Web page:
Patients were diagnosed over a wide range of ages with 27% being 60 years or older, 20% 65 years or more and 4% 80 years or above (figure 4). For those cases diagnosed by biopsy or serology, these percentages were similar (table 1).
For the whole group, there is a steady increase in the number of diagnoses up to the age band ≥35<40 years followed by a decline to age ≥65<70 then a step change and continued decline to those aged over 90 years. For women the maximum number of diagnoses occurred in the age band ≥35<40 years, while for men this was seen later in the group aged ≥50<55 years (figure 5).
Of the 2410 patients, 1600 were women and 810 men (female to male ratio (F:M) 2:1). There is a paucity of diagnoses in young men. In the age band ≥15<20 years, F:M was 4:1 (figure 5). Only 92 (11%) of diagnoses in men were made in the age range ≥15<30 years compared with 334 (21% for women giving F:M of 3.6:1). This difference in diagnosis by gender diminishes in later years.
When the data are displayed as the number of diagnoses per 1000 of the population the paucity of diagnoses in young men is still evident and in the age band ≥15<20 years the F:M is 1:4.30 (figure 6). For the age group ≥15<40, F:M is 1:3.1. The maximum number of diagnoses for women is still seen in the age band ≥35<40 years, but for men there is more of a plateau effect that persists until very old age.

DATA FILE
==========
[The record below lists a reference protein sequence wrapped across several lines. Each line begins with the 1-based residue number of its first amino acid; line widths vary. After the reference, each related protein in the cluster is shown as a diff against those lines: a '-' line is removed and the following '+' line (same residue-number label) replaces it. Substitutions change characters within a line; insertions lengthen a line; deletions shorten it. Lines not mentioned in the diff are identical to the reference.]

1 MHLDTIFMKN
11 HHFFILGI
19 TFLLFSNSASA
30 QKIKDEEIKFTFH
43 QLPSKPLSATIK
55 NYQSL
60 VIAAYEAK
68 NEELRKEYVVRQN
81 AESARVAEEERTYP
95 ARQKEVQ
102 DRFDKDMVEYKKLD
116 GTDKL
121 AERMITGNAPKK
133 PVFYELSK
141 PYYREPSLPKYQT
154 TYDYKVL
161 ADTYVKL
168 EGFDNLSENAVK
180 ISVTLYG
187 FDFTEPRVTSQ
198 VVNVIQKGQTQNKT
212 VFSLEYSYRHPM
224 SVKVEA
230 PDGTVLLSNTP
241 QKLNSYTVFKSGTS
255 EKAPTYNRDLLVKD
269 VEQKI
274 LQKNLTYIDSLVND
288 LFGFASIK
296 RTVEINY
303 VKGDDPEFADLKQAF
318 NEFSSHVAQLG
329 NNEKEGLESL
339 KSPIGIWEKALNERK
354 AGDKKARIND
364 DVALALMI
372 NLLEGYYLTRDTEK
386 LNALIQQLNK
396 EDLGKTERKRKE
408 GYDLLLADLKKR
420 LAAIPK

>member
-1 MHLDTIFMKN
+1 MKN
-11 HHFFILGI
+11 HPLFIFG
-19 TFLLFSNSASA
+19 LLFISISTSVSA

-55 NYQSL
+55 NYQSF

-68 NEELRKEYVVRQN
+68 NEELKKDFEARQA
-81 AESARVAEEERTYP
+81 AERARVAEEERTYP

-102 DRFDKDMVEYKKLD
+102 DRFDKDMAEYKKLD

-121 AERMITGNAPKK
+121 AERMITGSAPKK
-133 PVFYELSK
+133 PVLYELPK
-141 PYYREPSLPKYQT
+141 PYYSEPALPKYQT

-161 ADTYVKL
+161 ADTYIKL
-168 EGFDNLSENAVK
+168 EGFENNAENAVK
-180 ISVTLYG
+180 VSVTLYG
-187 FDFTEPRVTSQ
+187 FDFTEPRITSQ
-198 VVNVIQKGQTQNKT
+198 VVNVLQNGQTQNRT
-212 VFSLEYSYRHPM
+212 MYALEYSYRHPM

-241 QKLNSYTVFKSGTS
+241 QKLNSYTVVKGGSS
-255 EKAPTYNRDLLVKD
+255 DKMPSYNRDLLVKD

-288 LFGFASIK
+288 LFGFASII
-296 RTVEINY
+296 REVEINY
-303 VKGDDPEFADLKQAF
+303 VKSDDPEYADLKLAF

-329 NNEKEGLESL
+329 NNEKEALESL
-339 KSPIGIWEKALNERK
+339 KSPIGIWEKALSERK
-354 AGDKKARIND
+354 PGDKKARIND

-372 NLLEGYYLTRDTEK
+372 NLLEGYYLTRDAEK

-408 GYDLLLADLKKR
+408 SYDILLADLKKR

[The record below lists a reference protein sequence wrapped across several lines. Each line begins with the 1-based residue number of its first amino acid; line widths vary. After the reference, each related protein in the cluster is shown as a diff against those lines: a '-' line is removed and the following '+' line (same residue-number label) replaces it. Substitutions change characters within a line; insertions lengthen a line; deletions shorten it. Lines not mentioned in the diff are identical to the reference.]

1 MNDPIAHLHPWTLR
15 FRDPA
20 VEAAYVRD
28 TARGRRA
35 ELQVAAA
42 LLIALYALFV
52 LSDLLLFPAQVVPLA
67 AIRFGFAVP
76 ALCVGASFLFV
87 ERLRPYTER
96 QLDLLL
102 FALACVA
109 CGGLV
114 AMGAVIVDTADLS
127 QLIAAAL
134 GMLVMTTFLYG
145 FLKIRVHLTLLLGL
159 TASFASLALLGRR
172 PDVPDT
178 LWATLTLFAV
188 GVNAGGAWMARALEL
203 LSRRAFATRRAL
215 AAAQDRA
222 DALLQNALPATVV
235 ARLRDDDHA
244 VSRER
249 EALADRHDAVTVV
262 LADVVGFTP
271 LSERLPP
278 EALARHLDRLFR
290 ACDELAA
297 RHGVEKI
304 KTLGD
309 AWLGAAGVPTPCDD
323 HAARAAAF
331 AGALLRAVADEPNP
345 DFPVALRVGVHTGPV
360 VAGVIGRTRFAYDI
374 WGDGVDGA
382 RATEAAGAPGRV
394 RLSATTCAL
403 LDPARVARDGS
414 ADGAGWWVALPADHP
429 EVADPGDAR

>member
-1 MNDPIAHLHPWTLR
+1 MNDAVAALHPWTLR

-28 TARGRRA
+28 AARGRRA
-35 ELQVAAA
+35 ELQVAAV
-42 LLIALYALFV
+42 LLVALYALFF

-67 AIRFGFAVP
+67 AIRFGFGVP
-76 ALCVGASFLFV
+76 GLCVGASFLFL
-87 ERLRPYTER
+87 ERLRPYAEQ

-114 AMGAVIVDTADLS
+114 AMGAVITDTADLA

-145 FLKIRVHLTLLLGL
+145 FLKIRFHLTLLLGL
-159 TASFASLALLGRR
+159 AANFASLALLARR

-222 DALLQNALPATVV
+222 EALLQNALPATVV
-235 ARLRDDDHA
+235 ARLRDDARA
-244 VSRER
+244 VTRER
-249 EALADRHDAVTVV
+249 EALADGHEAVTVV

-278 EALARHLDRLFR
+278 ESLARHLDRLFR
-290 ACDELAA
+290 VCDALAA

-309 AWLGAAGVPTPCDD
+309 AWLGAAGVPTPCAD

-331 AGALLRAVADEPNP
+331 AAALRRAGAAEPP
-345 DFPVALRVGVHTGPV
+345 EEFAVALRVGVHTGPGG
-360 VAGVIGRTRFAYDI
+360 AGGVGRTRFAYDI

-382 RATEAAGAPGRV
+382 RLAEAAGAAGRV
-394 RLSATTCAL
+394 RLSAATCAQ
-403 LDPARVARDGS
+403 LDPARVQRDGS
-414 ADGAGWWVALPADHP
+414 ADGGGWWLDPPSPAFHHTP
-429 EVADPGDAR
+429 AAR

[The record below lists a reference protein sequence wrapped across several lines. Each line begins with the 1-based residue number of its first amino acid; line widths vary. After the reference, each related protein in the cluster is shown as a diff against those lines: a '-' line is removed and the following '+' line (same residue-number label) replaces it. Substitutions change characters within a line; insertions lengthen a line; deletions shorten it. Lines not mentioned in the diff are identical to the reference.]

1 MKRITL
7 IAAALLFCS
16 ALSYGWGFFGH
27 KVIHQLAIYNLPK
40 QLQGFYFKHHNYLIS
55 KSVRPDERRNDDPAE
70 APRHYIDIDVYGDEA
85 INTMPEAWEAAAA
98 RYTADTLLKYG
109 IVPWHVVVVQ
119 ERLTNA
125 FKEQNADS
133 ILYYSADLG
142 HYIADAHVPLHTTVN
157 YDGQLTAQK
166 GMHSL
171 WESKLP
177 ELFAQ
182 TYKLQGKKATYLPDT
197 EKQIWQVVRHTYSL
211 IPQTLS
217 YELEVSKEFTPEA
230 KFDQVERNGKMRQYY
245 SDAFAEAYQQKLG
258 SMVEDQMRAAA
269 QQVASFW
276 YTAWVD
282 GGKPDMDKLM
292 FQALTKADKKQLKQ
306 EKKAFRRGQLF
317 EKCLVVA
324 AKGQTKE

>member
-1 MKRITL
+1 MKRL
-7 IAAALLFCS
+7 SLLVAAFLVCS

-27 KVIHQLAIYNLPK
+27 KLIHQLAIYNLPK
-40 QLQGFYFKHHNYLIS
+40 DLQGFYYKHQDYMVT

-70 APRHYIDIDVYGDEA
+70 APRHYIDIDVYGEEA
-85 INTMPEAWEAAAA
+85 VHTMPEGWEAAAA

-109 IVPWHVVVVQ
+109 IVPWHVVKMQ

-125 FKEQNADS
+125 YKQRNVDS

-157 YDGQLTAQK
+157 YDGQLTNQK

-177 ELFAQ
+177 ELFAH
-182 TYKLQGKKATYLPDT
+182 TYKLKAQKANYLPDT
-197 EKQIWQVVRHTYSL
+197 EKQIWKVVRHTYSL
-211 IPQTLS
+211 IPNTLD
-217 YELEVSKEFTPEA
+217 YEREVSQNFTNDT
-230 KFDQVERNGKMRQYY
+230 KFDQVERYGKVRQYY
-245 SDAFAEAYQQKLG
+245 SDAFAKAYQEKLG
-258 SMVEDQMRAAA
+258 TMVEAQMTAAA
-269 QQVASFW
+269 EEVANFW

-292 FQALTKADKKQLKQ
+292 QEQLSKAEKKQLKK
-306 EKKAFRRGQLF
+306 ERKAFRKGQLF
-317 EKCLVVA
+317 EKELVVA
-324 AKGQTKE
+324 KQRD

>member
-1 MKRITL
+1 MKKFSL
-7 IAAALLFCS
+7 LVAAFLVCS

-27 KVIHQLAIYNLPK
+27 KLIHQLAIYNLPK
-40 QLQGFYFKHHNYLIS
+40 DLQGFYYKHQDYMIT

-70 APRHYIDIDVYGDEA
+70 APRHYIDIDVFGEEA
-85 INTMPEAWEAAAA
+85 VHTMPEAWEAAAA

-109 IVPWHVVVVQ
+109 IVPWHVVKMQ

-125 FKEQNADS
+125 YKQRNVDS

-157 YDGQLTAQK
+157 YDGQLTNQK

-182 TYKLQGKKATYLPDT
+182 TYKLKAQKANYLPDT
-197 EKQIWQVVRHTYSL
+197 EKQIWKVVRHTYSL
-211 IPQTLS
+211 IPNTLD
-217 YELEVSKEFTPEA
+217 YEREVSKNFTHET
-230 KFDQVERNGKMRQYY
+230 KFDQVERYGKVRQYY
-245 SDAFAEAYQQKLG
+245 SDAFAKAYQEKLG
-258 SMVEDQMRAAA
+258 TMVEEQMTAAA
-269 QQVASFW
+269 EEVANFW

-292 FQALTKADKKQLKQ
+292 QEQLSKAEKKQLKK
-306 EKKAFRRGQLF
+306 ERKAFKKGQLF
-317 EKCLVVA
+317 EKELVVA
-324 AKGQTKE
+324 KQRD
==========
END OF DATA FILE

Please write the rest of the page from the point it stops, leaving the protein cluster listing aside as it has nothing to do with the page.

When the prevalence and incidence figures were calculated for each of these two subgroups making up group 2, results for patients within the city boundary with regard to prevalence and incidence for all patients with CD and for those in the age ranges at diagnosis of 15–34, 35–59 and 60 years or over were in every instance greater than for those outside of the city boundary. The most likely reason for this is that patients on the borders of the catchment area, particularly those living in Erewash and South Derbyshire were diagnosed at other hospitals closer to their residences and hence lost to the study. This contention is supported by local patient flow data. The patient flow from Erewash to other than the Derby hospitals for outpatient purposes has been estimated at 42% and for South Derbyshire, 48%. In addition, the diagnosis rate of patients with CD in these two areas has been about 60% of the rate in those born and diagnosed in Derby city. It was decided that this total group outside of the city could not be used to generate accurate prevalence and incidence figures.